Weil: As with any of these technologies when they first start out, there probably isn’t any one of them that has everything that you need. You notice people sort of piecing together little best of breed plugins as opposed to going with a single enterprise solution. That’s been typical of this industry over the time that I’ve been in it. When things start out people tend to go with a best of breed approach, and have to integrate the systems. The vendors eventually catch up and offer either all-in-one solutions or they end up buying and putting together suites of solutions.

Campbell: Right that makes a lot of sense. It seems the path to realizing true ROI is by approaching a slice, and solving for a particular problem, as opposed to trying to boil the ocean.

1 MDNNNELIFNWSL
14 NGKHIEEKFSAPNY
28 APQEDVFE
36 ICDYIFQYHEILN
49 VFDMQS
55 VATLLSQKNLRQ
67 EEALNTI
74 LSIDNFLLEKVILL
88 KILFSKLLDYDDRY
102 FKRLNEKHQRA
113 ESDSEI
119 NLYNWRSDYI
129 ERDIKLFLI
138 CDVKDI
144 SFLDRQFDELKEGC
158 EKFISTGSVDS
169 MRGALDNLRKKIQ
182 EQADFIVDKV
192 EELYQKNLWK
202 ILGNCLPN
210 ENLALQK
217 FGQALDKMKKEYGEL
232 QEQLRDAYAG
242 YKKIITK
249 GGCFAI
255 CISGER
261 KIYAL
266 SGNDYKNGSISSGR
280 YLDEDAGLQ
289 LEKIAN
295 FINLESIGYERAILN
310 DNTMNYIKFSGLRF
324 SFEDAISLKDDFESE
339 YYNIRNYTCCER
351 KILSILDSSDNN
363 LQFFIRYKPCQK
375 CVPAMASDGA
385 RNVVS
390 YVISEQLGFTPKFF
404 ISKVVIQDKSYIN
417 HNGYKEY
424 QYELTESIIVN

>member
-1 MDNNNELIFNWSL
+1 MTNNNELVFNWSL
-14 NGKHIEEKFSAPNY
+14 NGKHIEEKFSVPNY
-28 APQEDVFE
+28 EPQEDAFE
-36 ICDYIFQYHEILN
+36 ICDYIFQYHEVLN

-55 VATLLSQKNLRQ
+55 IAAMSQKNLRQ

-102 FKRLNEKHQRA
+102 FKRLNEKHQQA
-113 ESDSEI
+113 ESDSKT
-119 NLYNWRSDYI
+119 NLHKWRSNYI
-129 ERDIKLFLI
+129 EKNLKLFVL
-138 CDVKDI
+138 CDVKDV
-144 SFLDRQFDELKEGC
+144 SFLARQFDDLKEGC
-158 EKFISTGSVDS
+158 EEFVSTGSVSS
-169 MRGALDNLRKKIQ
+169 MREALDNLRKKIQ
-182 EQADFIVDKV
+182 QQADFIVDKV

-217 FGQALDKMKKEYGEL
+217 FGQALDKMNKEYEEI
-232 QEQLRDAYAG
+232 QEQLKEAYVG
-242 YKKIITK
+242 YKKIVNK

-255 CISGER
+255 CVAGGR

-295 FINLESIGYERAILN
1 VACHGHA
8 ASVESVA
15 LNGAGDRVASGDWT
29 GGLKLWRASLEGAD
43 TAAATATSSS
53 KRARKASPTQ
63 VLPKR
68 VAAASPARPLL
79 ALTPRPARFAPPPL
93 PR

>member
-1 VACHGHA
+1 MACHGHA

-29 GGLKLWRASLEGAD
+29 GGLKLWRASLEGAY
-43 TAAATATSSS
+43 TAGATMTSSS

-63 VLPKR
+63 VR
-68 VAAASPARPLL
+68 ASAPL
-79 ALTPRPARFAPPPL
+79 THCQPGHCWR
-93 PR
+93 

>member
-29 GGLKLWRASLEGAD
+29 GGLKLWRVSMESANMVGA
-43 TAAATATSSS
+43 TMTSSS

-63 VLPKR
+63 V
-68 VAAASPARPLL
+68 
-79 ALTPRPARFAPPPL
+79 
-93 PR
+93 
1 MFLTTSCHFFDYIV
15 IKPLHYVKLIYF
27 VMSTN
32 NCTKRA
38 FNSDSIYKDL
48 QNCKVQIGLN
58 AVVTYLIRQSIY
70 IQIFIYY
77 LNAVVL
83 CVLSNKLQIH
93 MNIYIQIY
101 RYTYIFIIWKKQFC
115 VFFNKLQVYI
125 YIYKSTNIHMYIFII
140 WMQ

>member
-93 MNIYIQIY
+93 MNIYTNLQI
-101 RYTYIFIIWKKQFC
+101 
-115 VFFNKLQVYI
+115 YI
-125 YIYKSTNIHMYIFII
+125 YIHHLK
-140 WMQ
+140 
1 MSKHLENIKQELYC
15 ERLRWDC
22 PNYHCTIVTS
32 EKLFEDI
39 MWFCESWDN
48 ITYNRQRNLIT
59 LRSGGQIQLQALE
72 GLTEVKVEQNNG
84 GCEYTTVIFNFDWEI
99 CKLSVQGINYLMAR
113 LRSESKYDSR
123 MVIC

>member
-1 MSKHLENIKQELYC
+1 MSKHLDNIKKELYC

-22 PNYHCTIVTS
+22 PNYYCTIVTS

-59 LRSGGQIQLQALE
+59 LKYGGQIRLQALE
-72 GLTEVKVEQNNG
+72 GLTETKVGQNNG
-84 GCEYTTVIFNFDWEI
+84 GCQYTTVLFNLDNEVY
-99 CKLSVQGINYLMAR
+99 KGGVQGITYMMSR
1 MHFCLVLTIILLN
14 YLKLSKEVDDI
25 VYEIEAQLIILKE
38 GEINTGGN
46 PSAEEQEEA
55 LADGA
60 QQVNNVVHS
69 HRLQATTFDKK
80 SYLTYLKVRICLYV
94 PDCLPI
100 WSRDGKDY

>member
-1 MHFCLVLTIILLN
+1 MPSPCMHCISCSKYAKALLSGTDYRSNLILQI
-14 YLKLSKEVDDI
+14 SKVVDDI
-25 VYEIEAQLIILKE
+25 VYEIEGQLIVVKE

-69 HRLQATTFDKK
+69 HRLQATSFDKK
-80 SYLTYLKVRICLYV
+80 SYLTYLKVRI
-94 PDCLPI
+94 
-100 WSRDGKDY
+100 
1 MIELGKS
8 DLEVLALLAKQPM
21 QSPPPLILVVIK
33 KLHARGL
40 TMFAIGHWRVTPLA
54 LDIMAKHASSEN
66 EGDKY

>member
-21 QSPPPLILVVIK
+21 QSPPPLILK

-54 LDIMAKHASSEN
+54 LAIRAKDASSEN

I certainly appreciate your time here in speaking with me and for the tremendously salient and cogent insights that you’ve provided. Are there any closing thoughts before we conclude?

Weil: It’s very interesting to speak about these things. I think we’re moving into a very interesting time. We still haven’t quite figured out how to optimize our electronic health record systems. We still have physicians struggling with utilization of these systems, yet now we’re being asked to add on new technologies whether it’s connected health or population health initiatives.

This interview has been edited and condensed.

About Jeff Weil
Jeff is an experienced Healthcare IT Executive with over 20 years of experience leveraging the use of technology to meet the needs of Healthcare Organizations in the Acute Care, Academic, Public and Ambulatory domains. He brings with him a wealth of experience in leading teams in the implementation and support of multiple vendor EMRs, Vendor Neutral Archives, Medical Imaging Systems, Ancillary Clinical Systems, Perioperative Systems, Supply Chain Management Systems, Solution Design and Disparate System Integration.